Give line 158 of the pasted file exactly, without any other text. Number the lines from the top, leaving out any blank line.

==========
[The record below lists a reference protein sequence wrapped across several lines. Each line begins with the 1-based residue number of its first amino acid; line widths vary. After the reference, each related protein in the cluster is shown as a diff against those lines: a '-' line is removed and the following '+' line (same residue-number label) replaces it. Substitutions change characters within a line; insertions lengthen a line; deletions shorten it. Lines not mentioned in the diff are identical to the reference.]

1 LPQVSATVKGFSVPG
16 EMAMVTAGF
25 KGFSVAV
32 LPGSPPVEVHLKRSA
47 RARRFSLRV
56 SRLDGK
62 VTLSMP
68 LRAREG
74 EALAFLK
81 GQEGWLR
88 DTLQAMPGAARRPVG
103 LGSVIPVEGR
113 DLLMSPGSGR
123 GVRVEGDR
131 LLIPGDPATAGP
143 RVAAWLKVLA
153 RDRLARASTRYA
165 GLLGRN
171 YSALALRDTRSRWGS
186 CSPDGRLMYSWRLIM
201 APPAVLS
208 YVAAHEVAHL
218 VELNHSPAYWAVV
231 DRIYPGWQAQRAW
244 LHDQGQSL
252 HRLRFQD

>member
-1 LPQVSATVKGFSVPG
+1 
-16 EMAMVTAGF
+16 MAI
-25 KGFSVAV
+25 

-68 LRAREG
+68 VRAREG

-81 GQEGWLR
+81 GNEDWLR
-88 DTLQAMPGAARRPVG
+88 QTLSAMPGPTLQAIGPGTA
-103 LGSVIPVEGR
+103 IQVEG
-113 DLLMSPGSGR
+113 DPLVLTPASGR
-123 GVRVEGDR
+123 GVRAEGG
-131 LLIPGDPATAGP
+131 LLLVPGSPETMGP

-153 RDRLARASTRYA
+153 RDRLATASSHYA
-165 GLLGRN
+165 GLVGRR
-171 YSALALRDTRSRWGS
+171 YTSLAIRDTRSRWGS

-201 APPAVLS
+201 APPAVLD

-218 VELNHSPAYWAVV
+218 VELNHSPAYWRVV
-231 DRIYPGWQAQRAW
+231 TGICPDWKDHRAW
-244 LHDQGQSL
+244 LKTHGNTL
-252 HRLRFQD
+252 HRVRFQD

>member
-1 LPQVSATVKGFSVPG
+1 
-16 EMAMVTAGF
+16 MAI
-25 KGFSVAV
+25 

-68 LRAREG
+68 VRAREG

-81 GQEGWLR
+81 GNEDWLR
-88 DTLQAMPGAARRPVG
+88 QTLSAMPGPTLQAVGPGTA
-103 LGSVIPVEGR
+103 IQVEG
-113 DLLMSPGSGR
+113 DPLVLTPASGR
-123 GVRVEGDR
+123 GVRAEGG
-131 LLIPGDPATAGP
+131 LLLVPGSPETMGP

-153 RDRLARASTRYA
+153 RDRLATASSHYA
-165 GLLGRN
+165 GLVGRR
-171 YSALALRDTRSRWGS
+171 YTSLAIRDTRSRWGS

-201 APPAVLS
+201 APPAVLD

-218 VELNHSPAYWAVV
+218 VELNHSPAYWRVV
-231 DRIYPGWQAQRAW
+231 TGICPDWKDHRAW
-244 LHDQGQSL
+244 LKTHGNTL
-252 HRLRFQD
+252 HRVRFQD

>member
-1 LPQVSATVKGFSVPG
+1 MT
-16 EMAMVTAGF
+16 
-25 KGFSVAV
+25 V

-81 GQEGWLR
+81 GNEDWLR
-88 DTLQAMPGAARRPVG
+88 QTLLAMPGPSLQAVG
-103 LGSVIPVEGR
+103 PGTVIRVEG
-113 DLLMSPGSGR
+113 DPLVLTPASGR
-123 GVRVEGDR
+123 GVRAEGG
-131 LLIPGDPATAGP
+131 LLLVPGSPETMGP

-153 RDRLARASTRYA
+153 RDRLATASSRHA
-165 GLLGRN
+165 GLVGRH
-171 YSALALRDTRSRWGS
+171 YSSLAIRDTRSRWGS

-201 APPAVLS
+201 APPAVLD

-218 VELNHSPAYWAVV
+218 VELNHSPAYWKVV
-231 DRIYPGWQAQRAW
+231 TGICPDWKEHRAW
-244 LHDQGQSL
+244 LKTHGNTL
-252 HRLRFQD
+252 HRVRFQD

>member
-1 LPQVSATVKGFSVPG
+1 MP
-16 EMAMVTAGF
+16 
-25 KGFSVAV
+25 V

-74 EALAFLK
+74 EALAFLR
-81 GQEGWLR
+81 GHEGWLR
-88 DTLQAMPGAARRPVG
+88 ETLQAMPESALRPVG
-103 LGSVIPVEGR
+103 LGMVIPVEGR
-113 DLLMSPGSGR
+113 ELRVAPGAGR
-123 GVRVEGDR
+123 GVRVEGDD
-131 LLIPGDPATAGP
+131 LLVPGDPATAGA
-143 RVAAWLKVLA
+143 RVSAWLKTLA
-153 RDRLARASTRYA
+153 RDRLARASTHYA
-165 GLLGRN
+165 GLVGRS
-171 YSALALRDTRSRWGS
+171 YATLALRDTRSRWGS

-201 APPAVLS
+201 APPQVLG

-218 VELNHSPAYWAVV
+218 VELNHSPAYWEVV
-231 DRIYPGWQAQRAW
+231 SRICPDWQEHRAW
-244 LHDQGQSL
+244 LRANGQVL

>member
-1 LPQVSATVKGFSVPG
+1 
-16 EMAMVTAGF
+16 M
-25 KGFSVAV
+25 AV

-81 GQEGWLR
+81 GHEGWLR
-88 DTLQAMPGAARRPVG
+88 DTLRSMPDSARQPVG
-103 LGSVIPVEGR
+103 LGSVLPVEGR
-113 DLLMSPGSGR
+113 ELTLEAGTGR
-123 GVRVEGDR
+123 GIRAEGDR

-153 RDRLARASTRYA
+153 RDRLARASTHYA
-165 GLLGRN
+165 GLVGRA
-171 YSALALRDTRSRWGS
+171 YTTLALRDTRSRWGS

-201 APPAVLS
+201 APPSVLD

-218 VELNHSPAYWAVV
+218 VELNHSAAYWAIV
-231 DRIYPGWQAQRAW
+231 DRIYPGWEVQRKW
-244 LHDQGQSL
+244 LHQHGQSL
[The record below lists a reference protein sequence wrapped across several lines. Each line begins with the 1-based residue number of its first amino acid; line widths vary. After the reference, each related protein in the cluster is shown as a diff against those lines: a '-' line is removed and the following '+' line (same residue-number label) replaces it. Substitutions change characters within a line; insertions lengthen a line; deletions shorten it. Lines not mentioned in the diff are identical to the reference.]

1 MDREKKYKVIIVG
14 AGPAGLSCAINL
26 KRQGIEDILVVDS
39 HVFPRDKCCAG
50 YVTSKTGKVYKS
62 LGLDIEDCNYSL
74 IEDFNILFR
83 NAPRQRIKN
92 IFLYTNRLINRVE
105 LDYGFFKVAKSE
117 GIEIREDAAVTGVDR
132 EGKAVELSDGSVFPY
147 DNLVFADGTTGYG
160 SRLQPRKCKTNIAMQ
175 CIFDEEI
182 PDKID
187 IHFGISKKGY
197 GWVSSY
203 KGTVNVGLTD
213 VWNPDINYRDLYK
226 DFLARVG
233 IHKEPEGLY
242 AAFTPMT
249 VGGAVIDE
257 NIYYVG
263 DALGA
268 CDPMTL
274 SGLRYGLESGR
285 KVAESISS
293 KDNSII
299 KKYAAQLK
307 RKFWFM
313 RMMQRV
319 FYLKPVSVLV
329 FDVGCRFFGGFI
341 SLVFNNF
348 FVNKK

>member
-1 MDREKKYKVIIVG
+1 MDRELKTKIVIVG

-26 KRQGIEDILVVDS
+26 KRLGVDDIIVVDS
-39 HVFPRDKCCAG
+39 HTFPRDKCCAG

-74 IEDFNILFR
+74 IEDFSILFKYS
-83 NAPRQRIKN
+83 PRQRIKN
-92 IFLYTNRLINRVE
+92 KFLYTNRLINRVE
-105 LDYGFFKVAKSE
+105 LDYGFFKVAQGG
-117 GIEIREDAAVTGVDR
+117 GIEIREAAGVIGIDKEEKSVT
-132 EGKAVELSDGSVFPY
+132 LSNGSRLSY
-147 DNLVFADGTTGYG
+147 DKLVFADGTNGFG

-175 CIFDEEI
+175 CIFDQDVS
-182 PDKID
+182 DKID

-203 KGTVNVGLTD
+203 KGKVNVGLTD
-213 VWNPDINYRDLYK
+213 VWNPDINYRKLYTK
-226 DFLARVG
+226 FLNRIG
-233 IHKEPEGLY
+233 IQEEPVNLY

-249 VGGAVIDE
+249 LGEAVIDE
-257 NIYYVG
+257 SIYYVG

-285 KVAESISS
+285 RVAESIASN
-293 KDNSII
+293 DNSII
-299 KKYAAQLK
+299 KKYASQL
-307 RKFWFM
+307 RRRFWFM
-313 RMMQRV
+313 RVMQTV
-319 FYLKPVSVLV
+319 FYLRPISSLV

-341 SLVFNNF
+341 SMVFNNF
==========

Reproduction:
-143 RVAAWLKVLA